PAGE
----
I Took Apart My $2,300 Sony Lens to (Try to) Fix It Myself

I always put a lens hood on my lenses. Except… when they fall! As I recently finished shooting at 6 AM in the Maldives with my wife, I kicked my tripod with my Sony a7R III, Sony 16-35 f/2.8 GM, and an ND-8 filter on it. The tripod fell over towards the ocean and, to my partial relief, fell on the wooden platform 7 feet (2m) below with the camera on it…

The Sony 16-35 f/2.8 GM lens.

I thought the camera itself would be destroyed but only the lens appeared to be damaged. The external barrel was crooked and the lens filter cracked and bent.

My biggest issue was that I still had another 3 weeks of traveling planned through India and needed my 16-35mm — I didn’t have any other wide angle — for shooting photos and YouTube videos. “Luckily” the lens’ autofocus was working and apart from a slight tilt-shift effect on one side of the lens, it was usable! So I used it broken for 3 weeks until I got back to France.

Here are shots I captured with the broken lens:

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Could you live without a fixed home? Staying on the road exploring all the time? Would love to hear your thoughts below! ::: People ask me all the time where I live. It’s been exactly one year since we’ve started our amazing adventure around the world with my wife @inspiredbytwelve. “Running” in the best places I’ve seen in my life and sharing those adventures with you. My only answer so far had been “I have no home right now”. ::: Part of me loves that idea of making home anywhere I am. Another part really wants to have a base to drop my gear and come back to “something” between trips. ::: I feel very grateful for being able to have that experience in life. I just came back to where this all started and it feels a little like a dream – almost as if it had never happened… luckily I’ve got a zillion photos :) ::: Have an amazing day today! ::: #digitalnomad #photographer #jaisalmer #sonyalpha #exploretocreate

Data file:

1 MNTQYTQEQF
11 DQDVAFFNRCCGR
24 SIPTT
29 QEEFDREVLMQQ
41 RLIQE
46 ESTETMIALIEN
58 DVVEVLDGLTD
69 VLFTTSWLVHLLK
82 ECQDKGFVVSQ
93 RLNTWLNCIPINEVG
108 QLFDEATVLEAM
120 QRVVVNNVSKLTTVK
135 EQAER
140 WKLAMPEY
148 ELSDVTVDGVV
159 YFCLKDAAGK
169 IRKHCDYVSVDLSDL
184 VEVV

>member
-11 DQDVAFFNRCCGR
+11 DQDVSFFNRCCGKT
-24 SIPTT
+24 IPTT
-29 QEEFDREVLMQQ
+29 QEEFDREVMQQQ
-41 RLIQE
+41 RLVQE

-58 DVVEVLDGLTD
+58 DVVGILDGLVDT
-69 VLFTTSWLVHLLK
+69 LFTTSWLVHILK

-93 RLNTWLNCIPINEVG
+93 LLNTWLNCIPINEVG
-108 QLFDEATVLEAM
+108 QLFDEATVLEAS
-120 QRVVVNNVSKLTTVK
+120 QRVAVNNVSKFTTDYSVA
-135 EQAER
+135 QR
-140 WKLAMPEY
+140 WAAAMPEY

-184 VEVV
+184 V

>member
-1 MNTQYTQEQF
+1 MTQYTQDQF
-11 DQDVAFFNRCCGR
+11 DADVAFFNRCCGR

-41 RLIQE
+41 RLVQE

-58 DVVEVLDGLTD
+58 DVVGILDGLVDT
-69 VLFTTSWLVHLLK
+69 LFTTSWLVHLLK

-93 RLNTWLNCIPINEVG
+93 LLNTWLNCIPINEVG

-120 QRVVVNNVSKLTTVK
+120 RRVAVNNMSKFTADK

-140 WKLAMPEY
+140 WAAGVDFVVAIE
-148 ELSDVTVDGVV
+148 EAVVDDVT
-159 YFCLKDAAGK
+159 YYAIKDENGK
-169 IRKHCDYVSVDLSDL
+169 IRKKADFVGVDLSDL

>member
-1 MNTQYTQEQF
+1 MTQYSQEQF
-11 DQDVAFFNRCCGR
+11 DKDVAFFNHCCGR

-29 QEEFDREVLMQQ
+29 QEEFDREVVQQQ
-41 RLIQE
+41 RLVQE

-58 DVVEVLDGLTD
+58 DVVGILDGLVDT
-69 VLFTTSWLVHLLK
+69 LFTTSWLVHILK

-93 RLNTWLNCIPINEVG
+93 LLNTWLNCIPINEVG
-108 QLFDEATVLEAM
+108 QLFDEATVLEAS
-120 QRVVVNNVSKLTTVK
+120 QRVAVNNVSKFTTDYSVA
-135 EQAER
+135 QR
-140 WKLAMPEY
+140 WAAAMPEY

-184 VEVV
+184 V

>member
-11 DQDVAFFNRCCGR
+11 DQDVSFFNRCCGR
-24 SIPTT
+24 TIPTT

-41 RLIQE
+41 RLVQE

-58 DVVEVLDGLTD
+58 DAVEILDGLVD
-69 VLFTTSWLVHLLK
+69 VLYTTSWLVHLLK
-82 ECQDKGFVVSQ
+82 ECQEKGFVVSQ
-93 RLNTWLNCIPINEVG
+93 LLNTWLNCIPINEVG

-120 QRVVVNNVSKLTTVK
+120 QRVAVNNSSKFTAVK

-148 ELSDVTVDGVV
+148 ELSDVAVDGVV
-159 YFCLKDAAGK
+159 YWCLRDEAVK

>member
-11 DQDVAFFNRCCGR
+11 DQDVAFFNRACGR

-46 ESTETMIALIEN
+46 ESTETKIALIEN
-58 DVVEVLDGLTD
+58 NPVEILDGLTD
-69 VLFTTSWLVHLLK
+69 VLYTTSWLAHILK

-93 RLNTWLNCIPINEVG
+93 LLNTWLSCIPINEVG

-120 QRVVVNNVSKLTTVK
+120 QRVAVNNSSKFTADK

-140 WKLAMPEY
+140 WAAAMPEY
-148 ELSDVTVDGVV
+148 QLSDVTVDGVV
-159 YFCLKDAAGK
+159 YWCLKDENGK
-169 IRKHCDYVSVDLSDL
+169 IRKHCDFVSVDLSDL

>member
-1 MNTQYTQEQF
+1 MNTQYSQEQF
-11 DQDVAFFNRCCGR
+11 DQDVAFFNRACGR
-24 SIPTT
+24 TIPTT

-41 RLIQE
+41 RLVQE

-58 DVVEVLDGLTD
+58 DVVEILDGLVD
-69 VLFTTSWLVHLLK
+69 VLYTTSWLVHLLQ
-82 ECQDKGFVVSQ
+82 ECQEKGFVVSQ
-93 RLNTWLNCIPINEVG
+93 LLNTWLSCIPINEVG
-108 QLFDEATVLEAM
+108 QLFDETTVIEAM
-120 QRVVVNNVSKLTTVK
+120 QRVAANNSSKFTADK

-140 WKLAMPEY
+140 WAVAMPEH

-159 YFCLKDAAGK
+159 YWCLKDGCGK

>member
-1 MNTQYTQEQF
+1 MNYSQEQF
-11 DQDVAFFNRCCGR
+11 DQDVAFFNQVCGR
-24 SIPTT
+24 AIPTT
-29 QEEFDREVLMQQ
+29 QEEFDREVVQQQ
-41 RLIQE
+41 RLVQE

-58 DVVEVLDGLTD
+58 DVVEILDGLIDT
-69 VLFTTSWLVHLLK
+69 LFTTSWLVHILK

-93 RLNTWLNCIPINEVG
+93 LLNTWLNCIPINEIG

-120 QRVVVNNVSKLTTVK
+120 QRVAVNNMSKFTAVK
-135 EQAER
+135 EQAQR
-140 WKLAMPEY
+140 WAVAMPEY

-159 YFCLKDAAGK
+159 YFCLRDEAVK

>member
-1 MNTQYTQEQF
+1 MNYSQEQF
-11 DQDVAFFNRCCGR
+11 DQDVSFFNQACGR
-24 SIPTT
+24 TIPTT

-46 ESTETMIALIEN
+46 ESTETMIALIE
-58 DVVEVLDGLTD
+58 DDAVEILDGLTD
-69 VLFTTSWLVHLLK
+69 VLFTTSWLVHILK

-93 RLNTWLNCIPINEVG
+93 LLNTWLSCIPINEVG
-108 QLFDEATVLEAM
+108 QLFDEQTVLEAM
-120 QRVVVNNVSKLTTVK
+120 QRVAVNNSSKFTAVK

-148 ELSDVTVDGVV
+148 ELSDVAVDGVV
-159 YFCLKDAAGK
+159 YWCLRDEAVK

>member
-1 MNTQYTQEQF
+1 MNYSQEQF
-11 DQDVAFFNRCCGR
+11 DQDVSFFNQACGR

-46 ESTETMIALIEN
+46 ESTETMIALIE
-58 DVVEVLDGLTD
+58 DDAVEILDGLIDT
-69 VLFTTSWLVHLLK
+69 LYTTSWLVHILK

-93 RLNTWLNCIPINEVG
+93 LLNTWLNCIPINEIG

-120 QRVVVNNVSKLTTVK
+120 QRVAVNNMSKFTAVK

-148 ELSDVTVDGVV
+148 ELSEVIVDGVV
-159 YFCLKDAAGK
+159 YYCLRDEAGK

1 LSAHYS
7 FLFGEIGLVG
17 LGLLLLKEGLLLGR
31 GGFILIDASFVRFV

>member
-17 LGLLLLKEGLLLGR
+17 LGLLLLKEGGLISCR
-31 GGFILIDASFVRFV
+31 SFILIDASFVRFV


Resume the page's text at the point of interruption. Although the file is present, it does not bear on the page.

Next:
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Back in France, I decided to open the lens with a friend, as the lens was out of warranty and repairs can be very pricey! If I can fix it myself, let’s do it.

The first thing was to remove the filter ring. It was so “strong” (thanks PolarPro) that I had to saw it before bending it to get it off.

There was no info online about this lens’ internals, so we blindly and slowly made our way through all the parts. There are a lot of tiny pieces you don’t want to lose when doing so.

I was really amazed by how well it was all fitted together and organized inside.

We had to find a few “hidden” screws (like the ones under the rubber and tape) to access the broken part. It was the front element “housing”. 3 screws hold the barrel and that element and the threads in the plastic broke there.

A broken part
Broken screw threads.

If you ever wonder why those lenses are so expensive… just look at the size of the front element!

A friend had sent me a website with spare parts for that lens but none had photos nor a description, so I ordered the one that “sounded” right and crossed my fingers.

The new lens part I received.

I document by tear down and repair in the 9-minute video above.

The lessons I took away from this experience are:

1. Always put the lens hood back on

2. When using a tripod, start by putting weight on it so that it’s less “kickable”

3. Always take a very cheap extra lens (and body) that you can use in case of emergency, even if it adds a bit of weight.

4. Be at peace with having expensive gear break.

Now I’m ready for my next adventure!

P.S. If you enjoyed this video and article, you can find more by subscribing to my YouTube channel.

About the author: Pierre T. Lambert is a travel photographer. The opinions expressed in this article are solely those of the author. You can find more of Lambert’s work on YouTube and Instagram.